Runa Devi is a young woman trying to rebuild her life. In August 2007 a wave swept though her village. The badly maintained embankment built in the 1950s ruptured, releasing a tide of flood water which engulfed the entire area.
“My husband and I run a small stall. When the water started flowing in, our first reflex was to save the stall and we both clung to it trying to save our goods. It’s all we have. Unfortunately, everything was ruined by the water”.
Runa Devi, 33, is married and has three sons, aged from 6 to 10 years old. She comes from a small, isolated Dahlit village called Kathara, where damage from the 2007 monsoon floods was extensive. Most of the small mud and thatched houses were destroyed. The fields were left covered by sandy soil, making it almost impossible to grow the usual crop in years to come.
The European Commission Humanitarian Aid department (ECHO) responded to this exceptional flooding as early as August 2007 with a € 9.5 million funding decision (covering India, Nepal and Bangladesh). From this amount, € 5 million were allocated to 11 partners in India, mainly Non Governmental Organizations (NGOs) and United Nations Agencies (UN).
Bihar is one of the 4 states in India to which European Commission emergency aid was allocated after the 2007 floods. With its population of 87 million and high poverty levels, the families living in low-lying areas were the most severely affected. These people are also the poorest of the poor, making the impact of such a catastrophe even more dramatic.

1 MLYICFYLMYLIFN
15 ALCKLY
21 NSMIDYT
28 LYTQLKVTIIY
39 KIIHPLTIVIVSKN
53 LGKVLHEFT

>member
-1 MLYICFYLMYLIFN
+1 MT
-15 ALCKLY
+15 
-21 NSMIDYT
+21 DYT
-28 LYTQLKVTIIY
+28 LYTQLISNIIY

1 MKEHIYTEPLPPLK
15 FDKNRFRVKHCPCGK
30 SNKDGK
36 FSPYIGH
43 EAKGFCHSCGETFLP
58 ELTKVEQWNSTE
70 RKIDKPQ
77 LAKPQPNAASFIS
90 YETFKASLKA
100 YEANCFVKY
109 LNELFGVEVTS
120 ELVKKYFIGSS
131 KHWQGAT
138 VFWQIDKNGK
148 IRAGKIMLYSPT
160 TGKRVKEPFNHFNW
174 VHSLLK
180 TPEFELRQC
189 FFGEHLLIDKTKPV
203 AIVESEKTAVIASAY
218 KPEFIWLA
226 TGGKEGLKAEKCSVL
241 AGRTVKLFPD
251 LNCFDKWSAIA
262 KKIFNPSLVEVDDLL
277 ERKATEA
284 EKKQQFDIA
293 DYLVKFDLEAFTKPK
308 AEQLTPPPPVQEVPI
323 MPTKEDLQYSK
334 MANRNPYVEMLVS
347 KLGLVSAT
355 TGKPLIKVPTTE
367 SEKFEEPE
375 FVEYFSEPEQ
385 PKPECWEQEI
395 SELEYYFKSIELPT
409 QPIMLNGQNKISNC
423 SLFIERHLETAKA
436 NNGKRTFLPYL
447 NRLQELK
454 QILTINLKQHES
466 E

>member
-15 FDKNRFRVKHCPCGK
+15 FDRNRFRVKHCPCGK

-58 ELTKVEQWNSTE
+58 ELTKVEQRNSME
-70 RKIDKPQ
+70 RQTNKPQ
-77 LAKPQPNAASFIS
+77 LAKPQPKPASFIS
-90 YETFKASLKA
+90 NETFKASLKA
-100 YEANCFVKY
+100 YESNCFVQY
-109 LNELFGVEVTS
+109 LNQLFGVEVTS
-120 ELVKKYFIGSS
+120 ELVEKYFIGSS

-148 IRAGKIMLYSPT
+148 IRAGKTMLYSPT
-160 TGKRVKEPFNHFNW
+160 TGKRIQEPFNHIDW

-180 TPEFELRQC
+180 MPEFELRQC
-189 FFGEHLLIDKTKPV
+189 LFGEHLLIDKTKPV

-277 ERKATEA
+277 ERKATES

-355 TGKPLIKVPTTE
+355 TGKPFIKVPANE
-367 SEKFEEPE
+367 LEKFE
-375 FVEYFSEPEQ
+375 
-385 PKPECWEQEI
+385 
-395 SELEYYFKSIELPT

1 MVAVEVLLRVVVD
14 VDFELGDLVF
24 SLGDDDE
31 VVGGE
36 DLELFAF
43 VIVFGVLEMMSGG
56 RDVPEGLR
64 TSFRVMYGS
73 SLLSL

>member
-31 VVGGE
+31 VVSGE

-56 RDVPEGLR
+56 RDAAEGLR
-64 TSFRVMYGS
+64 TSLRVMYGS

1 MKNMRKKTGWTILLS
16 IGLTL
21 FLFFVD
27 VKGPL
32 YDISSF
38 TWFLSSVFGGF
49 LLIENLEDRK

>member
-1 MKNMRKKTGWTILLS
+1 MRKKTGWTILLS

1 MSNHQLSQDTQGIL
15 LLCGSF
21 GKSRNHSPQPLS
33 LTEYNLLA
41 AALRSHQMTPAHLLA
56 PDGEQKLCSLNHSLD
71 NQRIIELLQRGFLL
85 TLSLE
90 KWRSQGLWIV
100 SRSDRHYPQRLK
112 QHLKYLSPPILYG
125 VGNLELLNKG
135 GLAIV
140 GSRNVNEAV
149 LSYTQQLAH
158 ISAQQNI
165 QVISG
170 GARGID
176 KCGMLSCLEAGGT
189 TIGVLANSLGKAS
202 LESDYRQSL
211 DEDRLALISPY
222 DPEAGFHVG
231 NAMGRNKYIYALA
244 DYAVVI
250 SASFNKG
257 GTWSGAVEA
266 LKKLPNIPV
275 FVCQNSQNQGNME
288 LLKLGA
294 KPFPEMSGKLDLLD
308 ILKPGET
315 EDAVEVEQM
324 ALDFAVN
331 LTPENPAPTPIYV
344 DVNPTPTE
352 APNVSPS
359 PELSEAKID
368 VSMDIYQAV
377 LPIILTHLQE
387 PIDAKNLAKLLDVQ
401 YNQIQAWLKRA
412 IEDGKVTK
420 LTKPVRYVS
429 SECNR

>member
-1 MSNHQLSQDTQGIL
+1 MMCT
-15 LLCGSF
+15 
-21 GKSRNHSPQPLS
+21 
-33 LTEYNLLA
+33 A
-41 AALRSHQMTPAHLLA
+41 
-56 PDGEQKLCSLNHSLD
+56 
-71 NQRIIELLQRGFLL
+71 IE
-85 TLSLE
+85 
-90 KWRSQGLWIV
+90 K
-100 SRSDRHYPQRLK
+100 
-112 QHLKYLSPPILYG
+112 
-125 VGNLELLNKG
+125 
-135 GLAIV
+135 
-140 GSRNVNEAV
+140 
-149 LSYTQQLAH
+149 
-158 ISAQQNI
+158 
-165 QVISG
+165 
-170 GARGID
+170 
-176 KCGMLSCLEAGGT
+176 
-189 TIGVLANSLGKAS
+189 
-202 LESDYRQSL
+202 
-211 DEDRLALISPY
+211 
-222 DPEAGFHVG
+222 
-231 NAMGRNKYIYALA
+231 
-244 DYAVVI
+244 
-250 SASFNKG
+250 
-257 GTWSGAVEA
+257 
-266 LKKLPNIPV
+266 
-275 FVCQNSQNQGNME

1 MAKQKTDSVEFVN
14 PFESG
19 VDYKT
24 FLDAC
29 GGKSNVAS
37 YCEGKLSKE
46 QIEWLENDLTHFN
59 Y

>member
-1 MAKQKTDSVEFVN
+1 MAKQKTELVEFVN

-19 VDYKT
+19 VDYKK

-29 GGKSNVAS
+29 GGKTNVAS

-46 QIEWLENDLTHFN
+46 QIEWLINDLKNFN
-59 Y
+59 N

According to latest National Disaster Management Agency figures, at least 24.5 million people have been affected by the floods this year in 22 districts of Bihar.
Runa Devi’s village was submerged for several weeks. During that time, villagers lived in temporary shelters on what was left of the narrow embankment until the waters finally receded. Life was tough and people would not have survived had it not been for emergency aid reaching them by boat. Twin boys were born on the embankment in September. Villagers tell the tale of the worried father who swam to get a nurse to care for the mother-to-be. Delivery was successful, but these babies will have many more hardships to face in the future.
The houses are now being rebuilt from the ground up with the assistance of ECHO partner, Oxfam UK. “What we need now are seeds and tools, but with the sand deposits we are concerned that the crop will not grow” confides Runa Devi. For this reason, ECHO’s partners are planning to distribute more suitable crop varieties which grow successfully in sandy soil. This will enable the communities to get back on their feet and not be obliged to rely solely on food aid distribution, or worse, money lenders.
Early warning systems and disaster preparedness measures have been put in place over the past few years. Warnings to evacuate appear to have been relayed effectively to the each household. It was said that most people were very reluctant to leave their homes, as the little they own, understandably, is more precious to them. Nonetheless, Runa Devi’s village only reported one casualty.
In order to assist the Bihar populations and those in three other Indian States hit by the floods, the European Commission is planning a follow-up humanitarian funding. These funds will go towards rehabilitation efforts as well as disaster preparedness measures –“building back better”- so that this tragedy does not repeat itself next year.
When asked how she saw the future, Runa Devi replied: “I hope that my three sons learn how to read and write so that they will have a chance of a better life”.
Regional Information Officer, South Asia